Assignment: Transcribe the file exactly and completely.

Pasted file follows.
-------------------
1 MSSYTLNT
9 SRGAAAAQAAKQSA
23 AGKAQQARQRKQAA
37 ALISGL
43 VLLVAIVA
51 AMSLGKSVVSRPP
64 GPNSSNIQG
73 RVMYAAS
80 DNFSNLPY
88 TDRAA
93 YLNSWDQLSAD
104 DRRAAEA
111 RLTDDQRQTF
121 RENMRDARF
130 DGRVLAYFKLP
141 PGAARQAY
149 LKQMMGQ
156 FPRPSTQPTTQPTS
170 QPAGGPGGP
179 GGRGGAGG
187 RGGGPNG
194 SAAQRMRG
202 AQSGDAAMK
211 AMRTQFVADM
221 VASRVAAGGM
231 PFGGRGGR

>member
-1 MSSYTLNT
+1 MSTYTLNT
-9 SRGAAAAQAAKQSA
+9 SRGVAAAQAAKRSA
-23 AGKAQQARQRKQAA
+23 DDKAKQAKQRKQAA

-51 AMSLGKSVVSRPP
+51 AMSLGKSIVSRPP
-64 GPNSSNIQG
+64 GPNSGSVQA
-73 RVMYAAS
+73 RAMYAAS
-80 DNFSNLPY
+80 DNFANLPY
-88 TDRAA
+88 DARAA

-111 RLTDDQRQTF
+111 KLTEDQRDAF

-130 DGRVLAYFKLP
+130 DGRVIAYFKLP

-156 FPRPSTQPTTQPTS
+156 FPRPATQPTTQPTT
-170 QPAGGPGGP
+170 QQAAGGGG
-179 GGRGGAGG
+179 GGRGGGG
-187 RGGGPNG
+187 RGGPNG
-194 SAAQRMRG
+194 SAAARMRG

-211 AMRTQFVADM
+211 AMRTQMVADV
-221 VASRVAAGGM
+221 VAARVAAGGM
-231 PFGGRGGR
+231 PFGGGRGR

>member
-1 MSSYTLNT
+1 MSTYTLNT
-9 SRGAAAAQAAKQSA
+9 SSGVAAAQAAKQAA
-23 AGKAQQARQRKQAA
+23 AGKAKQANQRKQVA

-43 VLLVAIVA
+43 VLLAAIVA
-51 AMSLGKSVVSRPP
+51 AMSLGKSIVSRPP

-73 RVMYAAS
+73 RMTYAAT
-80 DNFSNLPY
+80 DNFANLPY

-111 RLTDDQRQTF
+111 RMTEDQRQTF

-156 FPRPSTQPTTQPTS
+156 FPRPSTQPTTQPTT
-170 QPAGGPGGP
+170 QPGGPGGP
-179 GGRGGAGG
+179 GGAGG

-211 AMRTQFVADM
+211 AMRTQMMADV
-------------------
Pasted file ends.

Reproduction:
1 MSSYTLNT
9 SRGAAAAQAAKQSA
23 AGKAQQARQRKQAA
37 ALISGL
43 VLLVAIVA
51 AMSLGKSVVSRPP
64 GPNSSNIQG
73 RVMYAAS
80 DNFSNLPY
88 TDRAA
93 YLNSWDQLSAD
104 DRRAAEA
111 RLTDDQRQTF
121 RENMRDARF
130 DGRVLAYFKLP
141 PGAARQAY
149 LKQMMGQ
156 FPRPSTQPTTQPTS
170 QPAGGPGGP
179 GGRGGAGG
187 RGGGPNG
194 SAAQRMRG
202 AQSGDAAMK
211 AMRTQFVADM
221 VASRVAAGGM
231 PFGGRGGR

>member
-1 MSSYTLNT
+1 MSTYTLNT
-9 SRGAAAAQAAKQSA
+9 SRGVAAAQAAKRSA
-23 AGKAQQARQRKQAA
+23 DDKAKQAKQRKQAA

-51 AMSLGKSVVSRPP
+51 AMSLGKSIVSRPP
-64 GPNSSNIQG
+64 GPNSGSVQA
-73 RVMYAAS
+73 RAMYAAS
-80 DNFSNLPY
+80 DNFANLPY
-88 TDRAA
+88 DARAA

-111 RLTDDQRQTF
+111 KLTEDQRDAF

-130 DGRVLAYFKLP
+130 DGRVIAYFKLP

-156 FPRPSTQPTTQPTS
+156 FPRPATQPTTQPTT
-170 QPAGGPGGP
+170 QQAAGGGG
-179 GGRGGAGG
+179 GGRGGGG
-187 RGGGPNG
+187 RGGPNG
-194 SAAQRMRG
+194 SAAARMRG

-211 AMRTQFVADM
+211 AMRTQMVADV
-221 VASRVAAGGM
+221 VAARVAAGGM
-231 PFGGRGGR
+231 PFGGGRGR

>member
-1 MSSYTLNT
+1 MSTYTLNT
-9 SRGAAAAQAAKQSA
+9 SSGVAAAQAAKQAA
-23 AGKAQQARQRKQAA
+23 AGKAKQANQRKQVA

-43 VLLVAIVA
+43 VLLAAIVA
-51 AMSLGKSVVSRPP
+51 AMSLGKSIVSRPP

-73 RVMYAAS
+73 RMTYAAT
-80 DNFSNLPY
+80 DNFANLPY

-111 RLTDDQRQTF
+111 RMTEDQRQTF

-156 FPRPSTQPTTQPTS
+156 FPRPSTQPTTQPTT
-170 QPAGGPGGP
+170 QPGGPGGP
-179 GGRGGAGG
+179 GGAGG

-211 AMRTQFVADM
+211 AMRTQMMADV